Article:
While Microsoft AntiSpyware is a hot topic of discussion in the press these days, J.W. Olsen finds nothing in its beta release that threatens his conviction that Spy Sweeper is the best of the bunch.
Anti-virus software publishers were very late to the party in protecting against spyware, which can pop Web ads up on your computer, record and send out personal keystroke data as you type, and slow your system to a shadow of its former self. The current crop of anti-spyware products has finally matured -- and has, in the process, created one of the hotly contested arenas among desktop products.
For some time, Ad-aware led the pack, though Spybot Search & Destroy hit its stride last year. Microsoft, which bought Giant Software last December, has since morphed the Giant AntiSpyware tool into a more Microsoft-like interface. However, while Microsoft AntiSpyware is a hot topic of discussion in the press these days, I found nothing in its beta release that threatens my conviction that Spy Sweeper is the best of the bunch.
Click on image to expand.
What's so good about Spy Sweeper? Start with its remarkable speed that doesn't sacrificing thorough scanning. Competitors can take so much time that I don't use them as often as I should. After completing its assigned task, Spy Sweeper's results screen appeared so fast that I thought it must be some sort of error message.
Spy Sweeper even proactively checked an executable file on a CD-ROM that I had neglected to remove. The application correctly identified and offered to remove nine spyware meanies on a test system that I keep in nearly pristine condition. None was a false positive, a problem I've found with competing products.
Clear On Spyware But the two most crucial features are frequency of spyware definition file updates and clear explanations of spyware objects. Like anti-virus software, anti-spyware utilities are only as good as their latest definition or signature files. According to Spy Sweeper's publisher, it has provided 23 updates in the last 12 or 13 weeks. Meanwhile, my own informal checks for its competitors in recent months suggest that competitors Spybot and Ad-aware provide updates significantly less frequently.
In addition, Spy Sweeper easily provides the clearest explanation of each potential spyware object that it identifies. It also includes links to more detailed information from an online database.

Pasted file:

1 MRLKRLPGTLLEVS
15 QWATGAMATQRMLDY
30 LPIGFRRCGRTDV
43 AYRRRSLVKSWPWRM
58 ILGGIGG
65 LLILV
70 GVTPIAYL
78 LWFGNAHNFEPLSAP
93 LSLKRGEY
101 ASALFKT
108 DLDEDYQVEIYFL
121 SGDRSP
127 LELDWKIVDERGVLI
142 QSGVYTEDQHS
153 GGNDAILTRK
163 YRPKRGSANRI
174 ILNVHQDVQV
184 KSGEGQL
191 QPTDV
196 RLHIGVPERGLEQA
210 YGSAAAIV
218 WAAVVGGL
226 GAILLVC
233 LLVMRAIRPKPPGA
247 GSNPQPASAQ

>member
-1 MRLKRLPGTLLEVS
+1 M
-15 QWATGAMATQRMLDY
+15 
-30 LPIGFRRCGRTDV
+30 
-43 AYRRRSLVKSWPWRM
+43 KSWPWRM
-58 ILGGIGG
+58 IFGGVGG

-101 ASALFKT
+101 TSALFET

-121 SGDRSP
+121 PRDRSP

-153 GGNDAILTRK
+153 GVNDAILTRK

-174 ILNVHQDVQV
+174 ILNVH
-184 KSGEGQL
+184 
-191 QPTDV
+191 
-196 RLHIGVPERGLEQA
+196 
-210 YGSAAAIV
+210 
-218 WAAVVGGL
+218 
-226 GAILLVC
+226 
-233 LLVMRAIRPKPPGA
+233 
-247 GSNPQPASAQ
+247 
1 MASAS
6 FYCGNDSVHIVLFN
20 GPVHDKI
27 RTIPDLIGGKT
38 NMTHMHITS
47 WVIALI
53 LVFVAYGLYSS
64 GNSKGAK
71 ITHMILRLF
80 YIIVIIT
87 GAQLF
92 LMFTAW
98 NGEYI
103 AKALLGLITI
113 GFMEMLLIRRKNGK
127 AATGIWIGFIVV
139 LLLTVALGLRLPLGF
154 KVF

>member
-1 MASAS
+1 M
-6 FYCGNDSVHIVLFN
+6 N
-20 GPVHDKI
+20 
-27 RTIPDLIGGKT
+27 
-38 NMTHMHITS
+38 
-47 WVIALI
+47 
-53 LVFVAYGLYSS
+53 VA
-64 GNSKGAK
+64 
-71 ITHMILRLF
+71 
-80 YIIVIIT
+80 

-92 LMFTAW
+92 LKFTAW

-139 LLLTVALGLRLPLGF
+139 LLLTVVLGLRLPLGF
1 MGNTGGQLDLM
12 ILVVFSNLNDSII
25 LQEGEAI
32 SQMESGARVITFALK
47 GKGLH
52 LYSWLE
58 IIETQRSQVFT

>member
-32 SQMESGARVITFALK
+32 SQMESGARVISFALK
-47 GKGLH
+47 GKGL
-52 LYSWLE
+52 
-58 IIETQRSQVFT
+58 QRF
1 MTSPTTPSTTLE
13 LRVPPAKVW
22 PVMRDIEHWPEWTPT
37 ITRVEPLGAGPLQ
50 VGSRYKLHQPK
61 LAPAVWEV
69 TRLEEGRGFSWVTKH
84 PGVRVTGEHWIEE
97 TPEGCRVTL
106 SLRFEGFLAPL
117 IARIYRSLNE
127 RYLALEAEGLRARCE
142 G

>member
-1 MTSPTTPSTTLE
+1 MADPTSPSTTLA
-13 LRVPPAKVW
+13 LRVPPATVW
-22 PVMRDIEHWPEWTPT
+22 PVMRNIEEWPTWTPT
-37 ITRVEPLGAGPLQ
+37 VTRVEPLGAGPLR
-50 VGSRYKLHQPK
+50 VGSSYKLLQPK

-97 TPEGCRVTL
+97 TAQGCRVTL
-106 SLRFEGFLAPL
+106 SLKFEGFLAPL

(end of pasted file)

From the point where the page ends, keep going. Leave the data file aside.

Two tips for Spy Sweepers users: First, Webroot, Spy Sweeper's publisher, offers a free online anti-spyware checker. Don't bother with it. It is uncomfortably short on specific details and, unlike similar offerings by some anti-virus publishers, offers no fixes for infections that are found. If the intent of the online checker is to induce you to buy the product, it should offer more.
Secondly, no anti-spyware product is perfect. My recommendation is to use Spy Sweeper for daily checks and occasionally use one of the slower, free competitors.
J.W. Olsen has served as author, editor, and freelance book project manager for more than 1000 editorial assignments for IT publishers since 1990 and has provided computer services to clients since 1985. He welcomes feedback via the email response form at www.jwolsen.com.
5 Top Federal Initiatives For 2015As InformationWeek Government readers were busy firming up their fiscal year 2015 budgets, we asked them to rate more than 30 IT initiatives in terms of importance and current leadership focus. No surprise, among more than 30 options, security is No. 1. After that, things get less predictable.
Top IT Trends to Watch in Financial ServicesIT pros at banks, investment houses, insurance companies, and other financial services organizations are focused on a range of issues, from peer-to-peer lending to cybersecurity to performance, agility, and compliance. It all matters.
Join us for a roundup of the top stories on InformationWeek.com for the week of October 9, 2016. We'll be talking with the InformationWeek.com editors and correspondents who brought you the top stories of the week to get the "story behind the story."